Another Year!

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Well, it's now summer. Over a year of university has been online but will be in person for the most part next semester.

Online was a gift and a curse, made going to the university gym more difficult since I wasn't already on campus, many leg days were skipped.

But, cheating was a great plus. Not only that, but my university adopted a Pass/Fail policy for the past 3 semesters in which you can choose any classes you want and simply have them appear as either "Pass" or "Fail". They don't affect GPA and a "Pass" has the same consequence as passing the class normally with a C or higher (even though you're given a "Pass" starting at a D-).

I took the opportunity the past 3 semesters to do minimal work in my math classes and then simply set them to Pass. Not like the professors did much to try and teach anyway. With the semester I just finished, I basically paid hundreds of dollars to pay another $100 for an online math course made by another university. My professor was making a pretty good hustle.

The only other class I changed to a Pass was a CS class 3 semesters ago with my 3 star programmer professor. I had an A in the class up until the final which I decided not to do. He pulled some BS on that final so I decided I wouldn't even bother. He got back at me though by basically giving everyone 100% on that final who tried, I know he did that just to spite me (emails back and forth - our battle was glorious).



Either way, online courses had their ups and downs. Only 1 professor made us use a lockdown browser which I found several exploits for in about 5 minutes. Seriously, after exploiting it using WinExp, I found that if you simply press the Windows key enough times, eventually it gets through to the OS (within 10 seconds usually). I didn't use any of these exploits during the exam, but it was fun to mess with it for a bit.


Finally, finding an internship/job has been impossible. Only 1 of the many places I've applied to actually interviewed me. My friend who (somehow..) has been barely passing his CS classes and had to retake several of them. I help him out from time to time and his programming skills are very low - but he got an internship. Apparently he knew someone that got him in, but just boggles my mind.
internships are often a racket for sure. the company views them as free work + a shot to find a decent person to hire without the usual costs of hunting someone. The intern views it as a paycheck and resume booster, and some actually try pretty hard to make a go of it. The intern wins a little from that resume boost, the company wins about 1 in 20 on getting someone who is not only good, but is willing to accept the offer and not find something else. We had a really good one a couple of years ago, but she wanted to move out of state and had no interest in working for us, what was the point of that?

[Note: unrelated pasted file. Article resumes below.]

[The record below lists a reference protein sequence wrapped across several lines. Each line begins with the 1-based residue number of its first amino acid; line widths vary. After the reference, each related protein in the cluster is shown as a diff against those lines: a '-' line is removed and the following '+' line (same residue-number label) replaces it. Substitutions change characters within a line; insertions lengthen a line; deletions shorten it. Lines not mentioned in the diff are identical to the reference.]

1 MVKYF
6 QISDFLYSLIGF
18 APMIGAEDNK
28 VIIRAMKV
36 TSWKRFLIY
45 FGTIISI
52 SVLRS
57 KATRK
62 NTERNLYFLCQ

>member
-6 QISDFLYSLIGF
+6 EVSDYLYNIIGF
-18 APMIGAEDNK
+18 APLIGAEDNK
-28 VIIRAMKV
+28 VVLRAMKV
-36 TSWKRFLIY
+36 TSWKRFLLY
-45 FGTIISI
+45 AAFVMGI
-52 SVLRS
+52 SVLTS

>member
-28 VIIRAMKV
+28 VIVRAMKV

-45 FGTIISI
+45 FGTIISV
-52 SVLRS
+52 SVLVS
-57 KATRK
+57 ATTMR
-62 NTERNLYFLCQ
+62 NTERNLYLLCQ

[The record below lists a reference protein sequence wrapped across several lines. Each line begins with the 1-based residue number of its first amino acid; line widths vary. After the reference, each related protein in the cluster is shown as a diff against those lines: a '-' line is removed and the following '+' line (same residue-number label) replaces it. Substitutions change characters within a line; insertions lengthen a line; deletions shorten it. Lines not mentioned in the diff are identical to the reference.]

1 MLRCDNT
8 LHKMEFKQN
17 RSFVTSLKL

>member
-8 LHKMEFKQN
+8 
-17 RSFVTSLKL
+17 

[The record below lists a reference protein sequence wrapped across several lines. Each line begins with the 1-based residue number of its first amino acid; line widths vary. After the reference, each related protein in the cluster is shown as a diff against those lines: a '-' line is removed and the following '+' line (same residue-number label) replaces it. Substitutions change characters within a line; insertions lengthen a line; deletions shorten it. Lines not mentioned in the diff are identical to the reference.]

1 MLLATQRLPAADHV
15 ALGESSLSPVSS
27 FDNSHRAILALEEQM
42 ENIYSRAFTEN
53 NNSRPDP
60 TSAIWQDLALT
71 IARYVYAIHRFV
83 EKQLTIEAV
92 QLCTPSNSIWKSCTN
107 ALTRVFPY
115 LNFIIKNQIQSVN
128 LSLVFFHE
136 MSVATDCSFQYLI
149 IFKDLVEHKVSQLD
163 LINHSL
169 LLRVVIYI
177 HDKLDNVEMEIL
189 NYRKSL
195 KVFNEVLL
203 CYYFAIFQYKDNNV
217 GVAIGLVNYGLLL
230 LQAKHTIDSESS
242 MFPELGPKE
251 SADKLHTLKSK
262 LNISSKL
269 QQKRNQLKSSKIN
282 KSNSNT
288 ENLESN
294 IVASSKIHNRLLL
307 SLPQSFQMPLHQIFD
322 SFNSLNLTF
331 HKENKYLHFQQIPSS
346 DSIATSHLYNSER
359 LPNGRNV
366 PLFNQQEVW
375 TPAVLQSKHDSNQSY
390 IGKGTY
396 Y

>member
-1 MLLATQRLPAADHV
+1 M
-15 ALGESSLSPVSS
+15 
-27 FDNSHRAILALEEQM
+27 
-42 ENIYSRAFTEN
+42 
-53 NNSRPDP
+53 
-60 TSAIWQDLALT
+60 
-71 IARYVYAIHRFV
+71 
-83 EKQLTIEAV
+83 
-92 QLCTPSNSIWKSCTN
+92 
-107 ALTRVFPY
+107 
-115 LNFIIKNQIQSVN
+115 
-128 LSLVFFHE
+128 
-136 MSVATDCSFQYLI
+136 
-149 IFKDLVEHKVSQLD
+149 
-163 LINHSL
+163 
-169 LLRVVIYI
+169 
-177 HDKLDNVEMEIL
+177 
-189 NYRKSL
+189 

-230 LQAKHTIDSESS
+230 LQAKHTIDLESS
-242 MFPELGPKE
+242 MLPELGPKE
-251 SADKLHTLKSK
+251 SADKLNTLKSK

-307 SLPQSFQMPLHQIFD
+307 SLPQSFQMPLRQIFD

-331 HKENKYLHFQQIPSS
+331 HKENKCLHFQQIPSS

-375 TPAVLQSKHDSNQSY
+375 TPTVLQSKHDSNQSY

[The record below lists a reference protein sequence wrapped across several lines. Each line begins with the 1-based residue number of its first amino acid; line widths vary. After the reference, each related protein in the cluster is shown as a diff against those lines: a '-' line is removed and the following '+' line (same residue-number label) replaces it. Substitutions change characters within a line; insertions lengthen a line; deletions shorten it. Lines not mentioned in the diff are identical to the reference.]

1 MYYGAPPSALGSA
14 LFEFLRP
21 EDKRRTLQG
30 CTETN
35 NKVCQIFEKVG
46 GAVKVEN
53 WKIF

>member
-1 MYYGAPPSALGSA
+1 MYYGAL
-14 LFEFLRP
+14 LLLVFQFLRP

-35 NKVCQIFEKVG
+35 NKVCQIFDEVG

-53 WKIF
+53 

Heh. In cycling there's a saying: every day is leg day.
Honestly, I don't understand why people complain so much about leg training. The leg muscles are so much more powerful and have so much more endurance than the arms, and unless you're paraplegic you train them at least a little bit every day.

I'm so glad I'm not in school anymore. I'd probably would have taken last year and this year off if I was. Hell, I had started Japanese in late 2019 and I postponed it. I can understand not doing in-person classes, but they can't expect to change the same amount for remote classes. That's ridiculous.

Apparently he knew someone that got him in, but just boggles my mind.
Nothing surprising there, then. All too often it's not what you know, but who you know.
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We had a really good one a couple of years ago, but she wanted to move out of state and had no interest in working for us, what was the point of that?

A resume booster as you said, but wasted time also I suppose. Every programming job I see wants someone with X+ years of experience and wants something specific and completely different than every other job. It makes it seem impossible to be qualified for most of them. I apply anyway, but usually never hear back.

My university had some pretty good job fairs that seemed very promising, but there hasn't been one since Covid.. When they use to have them, employers would basically ask me what year I was in then ended the conversation when I said freshman. Hopefully there'll be more this upcoming year.


Heh. In cycling there's a saying: every day is leg day.